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Gadgets: The Mature Contender
LG G6 is a device that is low on gimmickry and high on practicality
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Let's be real — while LG’s modular G5 flagship from last year scored high on innovation, it failed to convince consumers to buy into the concept. With this year’s G6, LG pretty much went back to the drawing board and made a device that is low on gimmickry and high on practicality, the sort of phone that reestablishes LG’s credibility in the premium flagship segment.
At first glance, the LG impresses with just how much screen it manages to cram into the body of what would otherwise be a regular 5.2-inch display phone. With the use of thin bezels and a taller 18:9 ratio display — most phones typically offer a 16:9 aspect ratio — the G6 feels great in the hand and is easy to use single-handed, a rarity for a phone with a 5.7-inch display.
As with the S8, the tall aspect ratio means that most videos, shot at 16:9, end up with black bars on either side, but most apps (except games) adapt to the taller display. The LCD screen by itself is a return to form for LG, with excellent peak brightness levels and vivid colours, and support for Dolby Vision and HDR-10 standards as well. What’s surprising is that with LG’s huge OLED TV business, the company still opted for LCD panels instead of the punchier AMOLED displays.
Placed next to the Samsung Galaxy lineup for this year, the G6 lacks the wow factor and sheer ergonomic design of Samsung's curved edges and almost-bezel less feel, but what it lacks in standout design, it makes up in durability. There’s water and dust resistance and while the rear is a combination of metal and curved Gorilla glass, the front is flat with corners that are ever so slightly raised to offer better impact protection. It’s a more practical, mature design that won’t have you worrying about how delicate your phone is, something I can’t say about the Samsungs. Also, unlike the S8s, the fingerprint scanner/power button placement on the rear is in a far more sensible (and usable) position.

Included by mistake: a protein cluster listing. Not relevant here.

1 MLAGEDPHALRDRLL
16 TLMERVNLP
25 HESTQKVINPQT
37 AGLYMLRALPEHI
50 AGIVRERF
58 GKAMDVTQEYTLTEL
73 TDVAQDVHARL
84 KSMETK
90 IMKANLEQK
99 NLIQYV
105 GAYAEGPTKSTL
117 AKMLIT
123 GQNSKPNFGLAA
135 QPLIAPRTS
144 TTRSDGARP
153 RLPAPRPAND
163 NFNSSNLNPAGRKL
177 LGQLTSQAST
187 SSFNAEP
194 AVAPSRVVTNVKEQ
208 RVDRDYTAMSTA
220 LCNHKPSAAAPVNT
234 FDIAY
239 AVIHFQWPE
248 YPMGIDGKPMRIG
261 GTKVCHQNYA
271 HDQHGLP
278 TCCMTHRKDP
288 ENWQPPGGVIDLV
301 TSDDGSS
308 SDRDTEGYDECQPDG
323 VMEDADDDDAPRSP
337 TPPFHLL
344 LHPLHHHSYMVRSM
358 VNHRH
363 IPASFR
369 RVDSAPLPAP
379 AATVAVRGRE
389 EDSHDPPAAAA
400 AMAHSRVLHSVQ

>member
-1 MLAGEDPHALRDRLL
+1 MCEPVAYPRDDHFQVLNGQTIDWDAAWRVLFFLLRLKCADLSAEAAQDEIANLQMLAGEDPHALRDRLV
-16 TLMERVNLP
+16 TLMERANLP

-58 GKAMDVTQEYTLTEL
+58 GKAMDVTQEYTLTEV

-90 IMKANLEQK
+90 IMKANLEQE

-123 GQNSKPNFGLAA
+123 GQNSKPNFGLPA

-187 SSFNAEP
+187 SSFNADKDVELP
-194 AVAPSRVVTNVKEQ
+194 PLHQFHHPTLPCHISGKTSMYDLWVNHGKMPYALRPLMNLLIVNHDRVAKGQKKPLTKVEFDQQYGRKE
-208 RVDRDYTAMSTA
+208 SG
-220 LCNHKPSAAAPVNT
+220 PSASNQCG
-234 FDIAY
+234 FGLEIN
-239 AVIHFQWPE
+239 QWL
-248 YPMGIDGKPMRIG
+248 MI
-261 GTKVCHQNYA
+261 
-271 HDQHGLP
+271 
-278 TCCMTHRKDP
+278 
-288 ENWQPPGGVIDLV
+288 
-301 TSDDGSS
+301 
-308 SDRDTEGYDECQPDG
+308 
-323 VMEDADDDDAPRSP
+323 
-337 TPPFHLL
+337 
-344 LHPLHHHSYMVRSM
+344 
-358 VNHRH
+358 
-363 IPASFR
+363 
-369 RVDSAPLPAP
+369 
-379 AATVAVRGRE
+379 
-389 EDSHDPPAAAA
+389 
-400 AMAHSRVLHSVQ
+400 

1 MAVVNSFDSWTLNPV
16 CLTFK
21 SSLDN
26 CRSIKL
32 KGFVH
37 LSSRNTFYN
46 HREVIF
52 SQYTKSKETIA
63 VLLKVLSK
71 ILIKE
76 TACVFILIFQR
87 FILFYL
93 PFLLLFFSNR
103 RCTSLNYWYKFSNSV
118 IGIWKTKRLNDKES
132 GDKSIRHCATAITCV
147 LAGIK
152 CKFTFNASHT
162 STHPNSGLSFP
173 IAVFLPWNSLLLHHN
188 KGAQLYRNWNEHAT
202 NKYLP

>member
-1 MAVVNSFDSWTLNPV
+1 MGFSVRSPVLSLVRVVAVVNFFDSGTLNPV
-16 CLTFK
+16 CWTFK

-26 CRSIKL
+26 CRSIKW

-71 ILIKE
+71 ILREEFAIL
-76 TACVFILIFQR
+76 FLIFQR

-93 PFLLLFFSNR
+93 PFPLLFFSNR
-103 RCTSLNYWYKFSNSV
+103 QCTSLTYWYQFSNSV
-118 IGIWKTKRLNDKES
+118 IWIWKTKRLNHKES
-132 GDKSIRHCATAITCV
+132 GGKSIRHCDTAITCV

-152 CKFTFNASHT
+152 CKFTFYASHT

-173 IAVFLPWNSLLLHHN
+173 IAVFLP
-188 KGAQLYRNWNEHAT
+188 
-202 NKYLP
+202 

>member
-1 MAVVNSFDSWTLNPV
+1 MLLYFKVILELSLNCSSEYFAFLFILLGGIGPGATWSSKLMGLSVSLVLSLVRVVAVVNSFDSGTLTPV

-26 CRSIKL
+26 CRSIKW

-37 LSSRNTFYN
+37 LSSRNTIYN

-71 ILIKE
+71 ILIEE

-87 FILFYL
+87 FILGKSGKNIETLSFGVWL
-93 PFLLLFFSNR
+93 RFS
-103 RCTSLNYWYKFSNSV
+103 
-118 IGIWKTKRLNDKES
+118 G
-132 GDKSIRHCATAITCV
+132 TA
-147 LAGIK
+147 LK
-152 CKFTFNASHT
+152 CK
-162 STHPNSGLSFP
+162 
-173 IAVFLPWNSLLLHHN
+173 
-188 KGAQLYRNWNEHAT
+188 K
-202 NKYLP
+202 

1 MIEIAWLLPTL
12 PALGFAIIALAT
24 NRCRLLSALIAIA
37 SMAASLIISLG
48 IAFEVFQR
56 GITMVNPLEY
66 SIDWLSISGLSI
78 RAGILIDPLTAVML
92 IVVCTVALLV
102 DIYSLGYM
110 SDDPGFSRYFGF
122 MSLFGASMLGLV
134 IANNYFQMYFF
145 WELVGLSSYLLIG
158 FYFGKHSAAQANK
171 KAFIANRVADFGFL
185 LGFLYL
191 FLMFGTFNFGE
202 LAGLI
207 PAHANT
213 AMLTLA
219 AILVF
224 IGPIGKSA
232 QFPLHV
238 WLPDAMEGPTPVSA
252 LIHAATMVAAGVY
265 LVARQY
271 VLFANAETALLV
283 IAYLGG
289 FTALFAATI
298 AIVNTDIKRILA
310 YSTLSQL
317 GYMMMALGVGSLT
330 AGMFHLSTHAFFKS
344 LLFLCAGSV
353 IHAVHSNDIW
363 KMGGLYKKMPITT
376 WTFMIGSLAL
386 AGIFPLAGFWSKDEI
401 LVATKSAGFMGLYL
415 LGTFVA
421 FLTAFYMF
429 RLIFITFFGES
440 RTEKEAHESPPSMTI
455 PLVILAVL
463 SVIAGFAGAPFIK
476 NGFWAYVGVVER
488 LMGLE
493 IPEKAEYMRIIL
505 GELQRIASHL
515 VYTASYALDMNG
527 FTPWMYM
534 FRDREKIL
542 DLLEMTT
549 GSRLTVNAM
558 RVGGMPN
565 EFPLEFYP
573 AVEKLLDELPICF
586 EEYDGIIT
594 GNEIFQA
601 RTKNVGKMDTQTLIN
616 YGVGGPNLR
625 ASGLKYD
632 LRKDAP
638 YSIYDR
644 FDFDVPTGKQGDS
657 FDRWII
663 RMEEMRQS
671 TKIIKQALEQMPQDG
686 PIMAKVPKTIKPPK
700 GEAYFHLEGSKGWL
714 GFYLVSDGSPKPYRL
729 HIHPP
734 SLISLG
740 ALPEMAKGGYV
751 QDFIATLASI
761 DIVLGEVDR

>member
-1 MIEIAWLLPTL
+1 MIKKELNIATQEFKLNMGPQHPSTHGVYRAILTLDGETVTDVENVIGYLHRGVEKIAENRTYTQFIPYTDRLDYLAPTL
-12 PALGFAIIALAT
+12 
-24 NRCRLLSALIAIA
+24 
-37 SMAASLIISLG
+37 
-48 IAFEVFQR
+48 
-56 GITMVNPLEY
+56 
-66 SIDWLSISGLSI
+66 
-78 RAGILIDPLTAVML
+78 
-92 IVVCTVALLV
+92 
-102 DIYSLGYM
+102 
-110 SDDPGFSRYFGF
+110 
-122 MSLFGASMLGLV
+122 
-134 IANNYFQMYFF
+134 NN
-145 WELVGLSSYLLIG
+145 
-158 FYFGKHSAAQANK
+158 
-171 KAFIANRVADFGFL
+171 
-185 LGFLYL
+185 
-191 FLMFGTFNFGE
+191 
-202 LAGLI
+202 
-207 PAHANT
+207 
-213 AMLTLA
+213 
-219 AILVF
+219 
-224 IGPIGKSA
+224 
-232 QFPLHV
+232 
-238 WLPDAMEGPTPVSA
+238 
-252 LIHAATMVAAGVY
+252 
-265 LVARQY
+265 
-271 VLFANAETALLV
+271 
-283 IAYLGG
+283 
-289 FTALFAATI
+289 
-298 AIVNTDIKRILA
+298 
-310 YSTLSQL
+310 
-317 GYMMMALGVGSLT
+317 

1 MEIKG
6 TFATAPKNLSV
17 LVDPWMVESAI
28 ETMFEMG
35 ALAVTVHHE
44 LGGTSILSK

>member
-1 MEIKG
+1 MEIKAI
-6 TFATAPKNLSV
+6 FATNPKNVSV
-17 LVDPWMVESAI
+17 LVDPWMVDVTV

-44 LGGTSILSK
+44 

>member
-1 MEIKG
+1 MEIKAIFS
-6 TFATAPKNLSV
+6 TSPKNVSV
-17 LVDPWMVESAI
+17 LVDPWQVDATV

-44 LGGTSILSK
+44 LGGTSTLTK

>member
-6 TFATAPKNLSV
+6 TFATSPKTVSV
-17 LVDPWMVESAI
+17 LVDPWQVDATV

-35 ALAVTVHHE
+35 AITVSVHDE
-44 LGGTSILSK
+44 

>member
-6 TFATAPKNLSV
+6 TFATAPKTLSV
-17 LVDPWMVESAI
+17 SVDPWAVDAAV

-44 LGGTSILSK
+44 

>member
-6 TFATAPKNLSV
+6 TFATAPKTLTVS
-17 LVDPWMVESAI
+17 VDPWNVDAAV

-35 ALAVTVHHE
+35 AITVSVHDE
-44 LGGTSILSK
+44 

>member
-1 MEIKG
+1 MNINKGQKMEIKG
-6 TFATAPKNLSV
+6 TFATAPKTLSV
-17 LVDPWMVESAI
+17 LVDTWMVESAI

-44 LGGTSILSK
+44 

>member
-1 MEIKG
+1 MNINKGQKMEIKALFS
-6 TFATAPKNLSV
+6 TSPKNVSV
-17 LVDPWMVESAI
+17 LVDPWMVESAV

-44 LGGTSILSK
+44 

LG’s dual rear camera system returns with the G6, and unlike Apple and Xiaomi who use the second lens for telephoto shots, LG prefers you go wide — a whole 125-degrees — with its second lens. Just being able to push a button and capture a really wide field of vision is incredibly fun and if landscapes and city shots are your thing, the G6 will serve you well. The regular 71-degree camera with f/1.8 lens and optical image stabilisation takes excellent daytime and low-light shots that go toe-to-toe with this year’s flagships.
By now, you’d have sensed there isn’t anything terribly wrong with the G6, and that’s largely true. Battery life is better than the S8, the Quad Hi-Fi DAC for improved sound quality is a nice touch and even LG’s previously heavy-embellished user interface atop Android 7.0 is an exercise in restraint on the G6.
It’s just that when you’re paying half a lakh for your phone, you’d want it to offer the latest, greatest, and LG’s dealt the G6 a bit of a perception blow by kitting it with Qualcomm’s top chip from last year. To be fair, performance rarely felt lacking, but at this price, LG really ought to have considered this aspect (or priced it significantly lower) if it really wanted to take the fight to the competition.
Disclaimer: The views expressed in the article above are those of the authors' and do not necessarily represent or reflect the views of this publishing house. Unless otherwise noted, the author is writing in his/her personal capacity. They are not intended and should not be thought to represent official ideas, attitudes, or policies of any agency or institution.